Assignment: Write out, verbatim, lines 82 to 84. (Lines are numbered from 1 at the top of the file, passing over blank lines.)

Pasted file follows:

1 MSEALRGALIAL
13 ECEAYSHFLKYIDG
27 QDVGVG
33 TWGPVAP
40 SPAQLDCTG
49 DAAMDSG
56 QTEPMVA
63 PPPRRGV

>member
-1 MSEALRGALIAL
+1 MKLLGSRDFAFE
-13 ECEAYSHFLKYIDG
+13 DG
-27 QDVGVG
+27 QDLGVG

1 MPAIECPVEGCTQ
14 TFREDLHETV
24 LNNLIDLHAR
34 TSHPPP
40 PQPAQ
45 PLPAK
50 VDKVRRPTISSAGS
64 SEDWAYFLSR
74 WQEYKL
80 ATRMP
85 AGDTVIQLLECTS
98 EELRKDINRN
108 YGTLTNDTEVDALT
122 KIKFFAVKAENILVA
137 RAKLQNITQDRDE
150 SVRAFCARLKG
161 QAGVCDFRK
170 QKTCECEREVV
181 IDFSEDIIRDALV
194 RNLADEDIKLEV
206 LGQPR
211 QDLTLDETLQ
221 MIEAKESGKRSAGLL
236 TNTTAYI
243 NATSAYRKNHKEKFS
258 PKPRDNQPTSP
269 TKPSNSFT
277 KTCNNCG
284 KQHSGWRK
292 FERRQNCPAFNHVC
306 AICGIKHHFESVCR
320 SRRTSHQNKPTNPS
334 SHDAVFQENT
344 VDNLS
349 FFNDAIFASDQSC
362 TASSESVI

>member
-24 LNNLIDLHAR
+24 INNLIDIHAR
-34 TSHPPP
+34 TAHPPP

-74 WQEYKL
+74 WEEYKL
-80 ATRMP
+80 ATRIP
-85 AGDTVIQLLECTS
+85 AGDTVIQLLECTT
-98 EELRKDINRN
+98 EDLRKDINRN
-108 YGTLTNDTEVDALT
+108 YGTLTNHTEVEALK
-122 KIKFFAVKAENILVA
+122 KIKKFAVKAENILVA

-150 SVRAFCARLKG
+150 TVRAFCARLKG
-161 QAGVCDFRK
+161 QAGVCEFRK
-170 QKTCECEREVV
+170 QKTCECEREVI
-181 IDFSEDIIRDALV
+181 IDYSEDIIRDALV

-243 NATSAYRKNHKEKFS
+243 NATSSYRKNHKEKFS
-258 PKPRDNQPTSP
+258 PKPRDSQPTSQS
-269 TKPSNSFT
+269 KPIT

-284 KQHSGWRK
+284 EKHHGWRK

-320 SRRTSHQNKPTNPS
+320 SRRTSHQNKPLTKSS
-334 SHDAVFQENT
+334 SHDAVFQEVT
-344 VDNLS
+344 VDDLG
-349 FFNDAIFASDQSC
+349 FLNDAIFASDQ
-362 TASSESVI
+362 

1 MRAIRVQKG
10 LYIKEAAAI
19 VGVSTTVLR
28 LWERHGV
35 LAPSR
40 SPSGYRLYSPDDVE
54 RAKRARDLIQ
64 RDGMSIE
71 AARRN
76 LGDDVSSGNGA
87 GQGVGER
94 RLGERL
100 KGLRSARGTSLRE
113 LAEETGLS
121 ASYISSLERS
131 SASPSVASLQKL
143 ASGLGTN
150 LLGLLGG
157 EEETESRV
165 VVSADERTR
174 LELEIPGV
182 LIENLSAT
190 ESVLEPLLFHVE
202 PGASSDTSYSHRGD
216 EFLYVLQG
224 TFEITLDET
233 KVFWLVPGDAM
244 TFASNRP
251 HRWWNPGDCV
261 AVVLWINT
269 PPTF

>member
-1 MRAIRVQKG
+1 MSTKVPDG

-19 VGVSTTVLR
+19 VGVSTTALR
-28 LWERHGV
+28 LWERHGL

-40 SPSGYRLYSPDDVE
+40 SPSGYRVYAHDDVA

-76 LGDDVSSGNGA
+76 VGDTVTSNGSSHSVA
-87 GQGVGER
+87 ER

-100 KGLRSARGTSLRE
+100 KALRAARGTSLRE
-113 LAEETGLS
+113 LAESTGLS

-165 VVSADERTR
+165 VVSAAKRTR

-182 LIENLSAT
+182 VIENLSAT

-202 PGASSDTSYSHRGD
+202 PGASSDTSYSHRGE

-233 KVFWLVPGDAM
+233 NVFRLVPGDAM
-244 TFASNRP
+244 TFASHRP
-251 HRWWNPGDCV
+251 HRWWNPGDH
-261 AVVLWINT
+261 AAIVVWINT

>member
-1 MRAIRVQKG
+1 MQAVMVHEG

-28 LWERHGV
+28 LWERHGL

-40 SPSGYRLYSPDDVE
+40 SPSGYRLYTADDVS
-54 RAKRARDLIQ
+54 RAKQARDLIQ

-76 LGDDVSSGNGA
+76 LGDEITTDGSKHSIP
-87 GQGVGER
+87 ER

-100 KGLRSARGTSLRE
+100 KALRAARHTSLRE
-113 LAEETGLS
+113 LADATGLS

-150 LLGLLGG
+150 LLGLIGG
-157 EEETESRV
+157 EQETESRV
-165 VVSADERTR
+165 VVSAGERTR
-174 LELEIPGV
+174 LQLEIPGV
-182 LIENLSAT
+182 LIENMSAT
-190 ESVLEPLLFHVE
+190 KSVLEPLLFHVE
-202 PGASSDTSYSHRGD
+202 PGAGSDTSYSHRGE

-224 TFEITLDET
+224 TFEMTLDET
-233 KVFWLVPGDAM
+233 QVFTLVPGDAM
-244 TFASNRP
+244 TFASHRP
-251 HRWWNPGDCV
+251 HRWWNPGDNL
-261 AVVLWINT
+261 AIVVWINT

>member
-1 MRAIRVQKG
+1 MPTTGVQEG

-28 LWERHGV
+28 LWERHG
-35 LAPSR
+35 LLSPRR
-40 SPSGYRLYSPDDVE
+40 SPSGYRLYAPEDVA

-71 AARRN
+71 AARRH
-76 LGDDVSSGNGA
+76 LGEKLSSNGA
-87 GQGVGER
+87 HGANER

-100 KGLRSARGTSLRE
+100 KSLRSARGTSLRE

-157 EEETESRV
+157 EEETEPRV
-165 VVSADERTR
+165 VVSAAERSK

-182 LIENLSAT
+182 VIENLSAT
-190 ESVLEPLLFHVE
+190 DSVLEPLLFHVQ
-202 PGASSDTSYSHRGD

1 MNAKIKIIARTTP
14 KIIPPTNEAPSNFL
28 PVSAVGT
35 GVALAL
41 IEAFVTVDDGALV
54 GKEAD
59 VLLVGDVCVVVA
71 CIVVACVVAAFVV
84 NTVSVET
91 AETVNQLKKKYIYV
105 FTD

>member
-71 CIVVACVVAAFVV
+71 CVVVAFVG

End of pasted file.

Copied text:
+269 KPIT

-284 KQHSGWRK
+284 EKHHGWRK